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Conferencing systems

Conferencing systemsBusiness conferencing systems enable you to hold meetings between people in different locations. They include conference calling, online meeting spaces and video conferencing, where participants can see each other on screens. Business conferencing can cut costs, as well as making it easier to hold regular meetings and share information.

Is business conferencing for you?

Although business conferencing can’t replace every face-to-face meeting, it’s particularly useful for:

  • Inter-office communication. Business conferencing is an effective way to hold regular meetings between people in different offices. It can help improve communication and collaboration, especially where you have people working on a joint project from different locations.
  • Flexible workers. For instance, if lots of people in your company work from home, it’s a good way to hold a catch-up meeting.
  • Regular client meetings. Business conferencing is a good way to keep clients up to speed, though it’s best to hold key meetings in person.

There are some downsides to business conferencing. A phone or web conference is no match for a face-to-face meeting. You can’t look people in the eye or judge their body language. Without these visual clues, it can be harder to hold constructive discussions, especially between people who haven’t had the chance to build a rapport in person.

Effective training and guidelines can help address these issues. But perhaps most importantly, you need to recognise when a conference call or video conference isn’t the best forum for discussions – and be willing to make alternative arrangements.

Conference calling

A conference call is the simplest way to hold a meeting between people in different locations. To join a meeting, people dial a specific phone number and enter a code. The conference calling system ensures everyone can hear each other.

There are lots of low-cost conference call services. With many, all you pay is the cost of the call – typically 5 – 10p a minute. These services are good for occasional conference calls and usually allow about 20 people to join a meeting.

Most conference call providers also offer paid subscriptions. You pay a charge (from £10 a month) for cheaper dial-in costs and extra functions like call recording.

Video conferencing

Video conferencing adds cameras and screens so meeting participants can see each other. You can set up a video conference using a webcam, computer, appropriate software and an internet connection. The video quality will vary depending on the quality of your webcam and internet connection. It’s usually adequate, but dedicated video conferencing equipment will always provide a better picture and sound and a more natural experience.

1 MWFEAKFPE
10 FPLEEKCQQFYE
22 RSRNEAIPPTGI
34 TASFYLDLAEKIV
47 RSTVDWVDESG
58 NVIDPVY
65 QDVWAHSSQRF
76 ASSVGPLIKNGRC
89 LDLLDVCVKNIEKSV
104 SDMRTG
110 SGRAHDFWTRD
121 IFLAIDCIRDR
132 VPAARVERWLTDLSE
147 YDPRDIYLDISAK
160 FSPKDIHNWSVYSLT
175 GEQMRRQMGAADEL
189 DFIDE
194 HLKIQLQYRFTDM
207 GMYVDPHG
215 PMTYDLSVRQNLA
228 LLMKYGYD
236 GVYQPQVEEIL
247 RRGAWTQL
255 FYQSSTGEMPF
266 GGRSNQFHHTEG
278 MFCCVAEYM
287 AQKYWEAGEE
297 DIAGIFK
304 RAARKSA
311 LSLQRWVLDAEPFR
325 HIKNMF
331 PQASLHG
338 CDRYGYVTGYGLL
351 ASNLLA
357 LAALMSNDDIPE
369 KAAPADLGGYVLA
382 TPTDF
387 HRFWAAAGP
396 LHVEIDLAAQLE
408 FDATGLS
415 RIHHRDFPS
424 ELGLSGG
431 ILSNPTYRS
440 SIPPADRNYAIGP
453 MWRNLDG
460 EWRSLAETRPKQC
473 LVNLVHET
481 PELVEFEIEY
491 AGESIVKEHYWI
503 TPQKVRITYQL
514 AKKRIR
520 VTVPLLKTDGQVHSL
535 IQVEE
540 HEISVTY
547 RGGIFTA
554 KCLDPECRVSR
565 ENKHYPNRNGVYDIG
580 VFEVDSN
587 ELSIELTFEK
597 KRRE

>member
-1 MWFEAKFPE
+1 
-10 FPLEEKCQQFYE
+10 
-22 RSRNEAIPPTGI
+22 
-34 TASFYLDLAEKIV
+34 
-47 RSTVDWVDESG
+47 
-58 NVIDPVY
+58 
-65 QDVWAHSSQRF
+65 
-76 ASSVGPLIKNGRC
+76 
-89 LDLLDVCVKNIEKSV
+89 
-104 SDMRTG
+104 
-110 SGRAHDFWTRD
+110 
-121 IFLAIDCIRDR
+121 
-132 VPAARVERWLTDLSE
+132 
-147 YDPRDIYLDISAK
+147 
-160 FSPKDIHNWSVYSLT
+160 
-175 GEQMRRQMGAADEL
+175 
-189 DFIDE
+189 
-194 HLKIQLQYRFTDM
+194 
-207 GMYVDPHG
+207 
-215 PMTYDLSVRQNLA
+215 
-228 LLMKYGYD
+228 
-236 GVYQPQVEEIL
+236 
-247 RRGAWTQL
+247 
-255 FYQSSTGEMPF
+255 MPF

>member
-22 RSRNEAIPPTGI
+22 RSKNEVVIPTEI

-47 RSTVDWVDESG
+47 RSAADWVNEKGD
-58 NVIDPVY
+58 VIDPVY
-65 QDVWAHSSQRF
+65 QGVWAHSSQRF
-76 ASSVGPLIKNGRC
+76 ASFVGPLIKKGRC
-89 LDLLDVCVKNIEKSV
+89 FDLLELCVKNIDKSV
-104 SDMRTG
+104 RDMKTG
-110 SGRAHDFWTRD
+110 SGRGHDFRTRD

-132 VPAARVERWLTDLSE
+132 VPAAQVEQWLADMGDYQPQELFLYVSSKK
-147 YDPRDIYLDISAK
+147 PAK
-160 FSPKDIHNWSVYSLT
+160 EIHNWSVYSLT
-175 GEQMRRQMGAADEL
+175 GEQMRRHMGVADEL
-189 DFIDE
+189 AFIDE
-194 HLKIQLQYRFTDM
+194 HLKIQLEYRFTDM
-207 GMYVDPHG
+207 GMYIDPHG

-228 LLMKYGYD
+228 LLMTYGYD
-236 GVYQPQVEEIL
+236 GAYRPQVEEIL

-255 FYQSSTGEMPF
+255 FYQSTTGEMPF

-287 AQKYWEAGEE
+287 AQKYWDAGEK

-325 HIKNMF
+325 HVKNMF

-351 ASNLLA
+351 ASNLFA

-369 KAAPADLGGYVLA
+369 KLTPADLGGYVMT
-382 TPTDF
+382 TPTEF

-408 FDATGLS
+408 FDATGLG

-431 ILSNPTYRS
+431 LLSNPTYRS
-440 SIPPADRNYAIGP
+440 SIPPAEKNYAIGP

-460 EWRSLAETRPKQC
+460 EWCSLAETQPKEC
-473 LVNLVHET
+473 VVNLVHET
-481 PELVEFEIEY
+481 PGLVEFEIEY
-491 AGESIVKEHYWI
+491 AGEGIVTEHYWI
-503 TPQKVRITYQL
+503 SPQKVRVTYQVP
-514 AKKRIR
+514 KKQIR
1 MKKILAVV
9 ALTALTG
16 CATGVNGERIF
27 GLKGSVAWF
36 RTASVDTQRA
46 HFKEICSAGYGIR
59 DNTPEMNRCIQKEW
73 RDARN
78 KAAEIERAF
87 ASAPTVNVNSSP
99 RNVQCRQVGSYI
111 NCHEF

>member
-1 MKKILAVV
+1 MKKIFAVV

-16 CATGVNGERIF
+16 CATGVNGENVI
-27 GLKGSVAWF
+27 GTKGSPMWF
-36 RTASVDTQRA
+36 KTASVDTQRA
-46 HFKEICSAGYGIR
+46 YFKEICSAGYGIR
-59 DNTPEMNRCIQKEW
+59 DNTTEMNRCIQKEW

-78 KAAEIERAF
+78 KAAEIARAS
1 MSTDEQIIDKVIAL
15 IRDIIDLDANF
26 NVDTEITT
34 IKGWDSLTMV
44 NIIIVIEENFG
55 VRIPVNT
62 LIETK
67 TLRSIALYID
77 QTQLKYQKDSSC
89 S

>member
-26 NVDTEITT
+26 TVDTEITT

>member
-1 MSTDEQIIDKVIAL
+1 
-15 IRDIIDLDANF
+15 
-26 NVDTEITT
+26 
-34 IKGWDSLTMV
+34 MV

However, dedicated videoconferencing equipment can be expensive. Budget at least £1,500 for a good-sized screen and high quality camera (remember, you’ll need two of each if you have two offices). You also need a fast internet connection to guarantee smooth, high-quality video. Installing this equipment is a job for professionals.

It often makes sense to hire a conferencing facility instead, particularly if you need to accommodate a number of people. You’ll pay around £150 an hour for a 12-person room, but there are no overheads or ongoing costs to worry about.

Web conferencing

Web conferencing involves a combination of technologies. Rather than dialling in by telephone, meeting participants connect to an online meeting place using their computers. This allows everyone to talk to each other using headsets connected to their computers.

Many web conferencing systems also let you show presentation slides and allow participants to communicate by typing messages.

Web conferencing is good for giving presentations or training. As it allows meeting participants to share data while they meet, it’s also a good tool for effective online collaboration. As with conference calling, there are a number of cheap and free web conferencing services you can try.

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